Diametros 44 (2015): 140–152
doi: 10.13153/diam.44.2015.767

Why Compassion Still Needs Hume Today

Margreet van der Cingel

Abstract. Over the past years the relevance of compassion for society and specific practices, such as in healthcare, is becoming a focus of attention. Philosophers and scientists discuss theoretical descriptions, defining characteristics of the phenomenon and its benefits and pitfalls. However, there are hardly any empirical studies which substantiate these writings in specific societal areas. Besides, compassion may be in the eye of attention today but has always been of interest for many contemporary philosophers as well as philosophers in the past, David Hume amongst them. Three themes related to Hume’s hypotheses on compassion are discussed and compared to outcomes of an empirical study amongst nurses and patients with a chronic disease. This comparison gives insights into the perception of those for whom compassion is of specific importance in their daily lives and into the usefulness of Hume’s notions on compassion.

Keywords: compassion, love, imagination, sympathy, pity, suffering, grief, emotion, empirical research, healthcare.

Compassion according to Hume

When Hume addressed the passions in his Treatise of Human Nature in 1817, he gave compassion a position in his chapter “of Love and Hatred.”[1] By doing so, he gave room to the thought that compassion is a form of love or at least related to love. He discusses compassion, also addressed as pity, from the premises that it is a “desire of happiness” and “aversion to misery” for another person. These mirroring statements form the root of benevolence, or are even synonymous with benevolence in his opinion. Since benevolence is related to love by nature, compassion therefore is related to love. But Hume also describes compassion in other ways. It is, besides, similar to benevolence, also a concern for the misery of others, which is to be explained through sympathy. We sympathize with others because we “relate to others by resemblance” and recognize their “pains and pleasures.” Especially tragic and sorrowful circumstances of others evoke compassion, an emotion “similar to the original one.” For this we need imagination. Compassion arises from imagination. The notion that certain circumstances can happen to ourselves as well as to others, helps us imagine how this would be for someone else. When we put ourselves in the shoes of another person when tragedy occurs, we feel compassion. Last but not least, Hume describes compassion as “a kind of grief or sorrow” and also as an “uneasiness” or pain for the misery of others.[2] With these statements, he addresses the direct link between compassion and suffering. To see or imagine the suffering of another person produces a form of similar suffering in ourselves.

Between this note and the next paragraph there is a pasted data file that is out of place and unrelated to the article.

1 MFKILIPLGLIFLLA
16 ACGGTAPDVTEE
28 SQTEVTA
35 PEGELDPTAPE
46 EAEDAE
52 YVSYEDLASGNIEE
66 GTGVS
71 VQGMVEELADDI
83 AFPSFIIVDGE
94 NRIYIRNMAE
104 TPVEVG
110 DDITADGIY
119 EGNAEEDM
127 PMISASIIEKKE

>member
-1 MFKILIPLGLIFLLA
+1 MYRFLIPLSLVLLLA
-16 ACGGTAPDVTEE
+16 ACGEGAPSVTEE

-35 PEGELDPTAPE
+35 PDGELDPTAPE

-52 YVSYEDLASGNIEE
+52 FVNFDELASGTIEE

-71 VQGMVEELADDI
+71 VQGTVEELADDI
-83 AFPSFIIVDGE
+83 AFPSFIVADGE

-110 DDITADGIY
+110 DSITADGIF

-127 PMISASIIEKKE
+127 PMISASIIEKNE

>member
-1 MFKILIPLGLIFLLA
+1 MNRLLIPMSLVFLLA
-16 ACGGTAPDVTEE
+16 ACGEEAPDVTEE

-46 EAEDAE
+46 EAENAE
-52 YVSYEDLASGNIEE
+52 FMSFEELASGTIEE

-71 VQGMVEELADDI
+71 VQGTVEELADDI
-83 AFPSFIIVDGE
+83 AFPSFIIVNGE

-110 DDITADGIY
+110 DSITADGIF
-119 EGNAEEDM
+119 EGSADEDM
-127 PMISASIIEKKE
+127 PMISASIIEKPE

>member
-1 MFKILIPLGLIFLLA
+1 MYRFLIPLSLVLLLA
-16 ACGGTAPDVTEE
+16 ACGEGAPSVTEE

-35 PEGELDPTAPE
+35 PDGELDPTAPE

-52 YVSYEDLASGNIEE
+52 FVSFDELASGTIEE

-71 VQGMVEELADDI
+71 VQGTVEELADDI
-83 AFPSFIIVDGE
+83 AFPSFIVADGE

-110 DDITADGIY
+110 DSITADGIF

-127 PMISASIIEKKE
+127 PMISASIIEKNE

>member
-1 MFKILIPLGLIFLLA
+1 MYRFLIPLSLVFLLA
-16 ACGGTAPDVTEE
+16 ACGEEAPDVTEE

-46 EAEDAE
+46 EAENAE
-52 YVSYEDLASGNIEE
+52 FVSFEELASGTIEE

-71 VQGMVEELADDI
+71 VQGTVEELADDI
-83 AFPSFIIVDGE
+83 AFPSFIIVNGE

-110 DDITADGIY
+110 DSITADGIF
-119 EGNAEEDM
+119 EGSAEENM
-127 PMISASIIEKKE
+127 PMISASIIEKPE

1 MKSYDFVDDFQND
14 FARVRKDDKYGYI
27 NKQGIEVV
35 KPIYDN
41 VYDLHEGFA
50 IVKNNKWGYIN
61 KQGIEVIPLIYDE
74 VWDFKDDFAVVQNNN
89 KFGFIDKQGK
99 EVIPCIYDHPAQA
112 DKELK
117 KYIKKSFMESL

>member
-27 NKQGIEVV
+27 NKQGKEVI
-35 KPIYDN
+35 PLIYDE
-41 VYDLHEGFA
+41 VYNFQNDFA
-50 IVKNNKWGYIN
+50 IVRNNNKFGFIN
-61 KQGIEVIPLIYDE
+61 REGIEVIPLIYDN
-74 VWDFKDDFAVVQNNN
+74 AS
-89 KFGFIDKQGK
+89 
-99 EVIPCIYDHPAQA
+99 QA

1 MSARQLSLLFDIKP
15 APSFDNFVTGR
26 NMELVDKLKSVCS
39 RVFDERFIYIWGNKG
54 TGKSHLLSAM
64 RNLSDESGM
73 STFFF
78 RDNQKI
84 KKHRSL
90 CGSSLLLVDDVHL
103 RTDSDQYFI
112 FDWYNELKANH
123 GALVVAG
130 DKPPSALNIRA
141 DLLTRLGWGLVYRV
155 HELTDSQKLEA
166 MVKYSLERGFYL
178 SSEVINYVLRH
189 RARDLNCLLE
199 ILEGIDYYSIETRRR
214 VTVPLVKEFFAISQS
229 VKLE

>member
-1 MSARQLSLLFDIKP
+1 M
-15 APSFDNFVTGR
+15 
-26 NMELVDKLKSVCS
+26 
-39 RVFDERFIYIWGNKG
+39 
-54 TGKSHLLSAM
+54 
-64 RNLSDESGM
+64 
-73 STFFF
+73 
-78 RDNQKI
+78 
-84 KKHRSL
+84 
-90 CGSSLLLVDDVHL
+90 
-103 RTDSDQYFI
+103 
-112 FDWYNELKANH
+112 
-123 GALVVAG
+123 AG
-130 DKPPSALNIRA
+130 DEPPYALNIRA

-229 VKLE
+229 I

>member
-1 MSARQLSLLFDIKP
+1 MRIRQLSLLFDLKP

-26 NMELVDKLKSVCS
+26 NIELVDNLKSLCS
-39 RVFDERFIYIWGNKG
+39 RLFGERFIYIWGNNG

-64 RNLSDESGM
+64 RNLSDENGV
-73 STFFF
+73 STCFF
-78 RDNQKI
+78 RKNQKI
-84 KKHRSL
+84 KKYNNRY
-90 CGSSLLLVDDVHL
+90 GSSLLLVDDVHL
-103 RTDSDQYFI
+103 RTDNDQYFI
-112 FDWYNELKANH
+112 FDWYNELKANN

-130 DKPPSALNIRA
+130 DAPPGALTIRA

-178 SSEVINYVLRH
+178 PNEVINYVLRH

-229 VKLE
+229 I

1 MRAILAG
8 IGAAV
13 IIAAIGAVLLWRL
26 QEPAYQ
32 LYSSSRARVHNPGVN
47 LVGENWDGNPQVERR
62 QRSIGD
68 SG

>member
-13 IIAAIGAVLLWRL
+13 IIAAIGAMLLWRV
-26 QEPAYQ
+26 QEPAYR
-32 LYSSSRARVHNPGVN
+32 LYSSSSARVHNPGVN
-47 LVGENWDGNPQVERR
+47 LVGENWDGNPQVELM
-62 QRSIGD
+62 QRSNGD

Testing Hume’s philosophy of science

Hume, as one of the British empiricists, argued that the examination of human nature should consist of experiences and empirical evidence. Knowledge about human behavior can be developed by observing and “testing” hypotheses in the real world. These should form the basis of reasoning and a philosophy on the “science of man.” His statements and thoughts on compassion, as part of the passions that people can have, therefore, should, to his own beliefs, also be based on what he observed in mankind.[3] Hume describes compassion in Treatise of Human Nature in more than one hypothesis, consistent with the idea that you need to form hypotheses from observations, test them, and subsequently reject or accept them based on what you see. It is what we would call today, an “N-of-1” study.[4] His own observations alone formed the basis of his concept of compassion. As far as we know, he did not present his hypotheses to a random sample of people in a survey or hold in-depth interviews in an empirical study, let alone in experimental two-group trials with large numbers of people. Since philosophical empiricism as a philosophy of science in his time was only starting to get foot on the ground, it does not seem fair to hold this against him and the ideas he developed on human nature. Nevertheless, according to his own view on the development of empirical knowledge, he does not make a very strong case. Again, of course we have to see his writings within the boundaries of his time. For that matter, he was perhaps one of the few who were already far ahead compared to others since he did emphasize the importance of testing hypotheses and stood at the root of logical positivism. So, would it not be interesting if there was a study that tested his hypotheses on compassion? What if there was a study that has done exactly this: testing hypotheses on compassion in order to shed some light on human nature? What would this study reveal? Unfortunately, such an empirical study was not done in Hume’s days, but is does exist today. It is a study on compassion in healthcare, and therefore looking at compassion in the context of those human encounters where compassion is supposed to be an important motivation for human behavior.[5] Today we are able to look at Hume’s assumptions on compassion from more than one person´s perspective. We can, even though it is more than a century later, see whether or not his hypotheses will hold the ground according to the standards of empirical research in which he so firmly believed.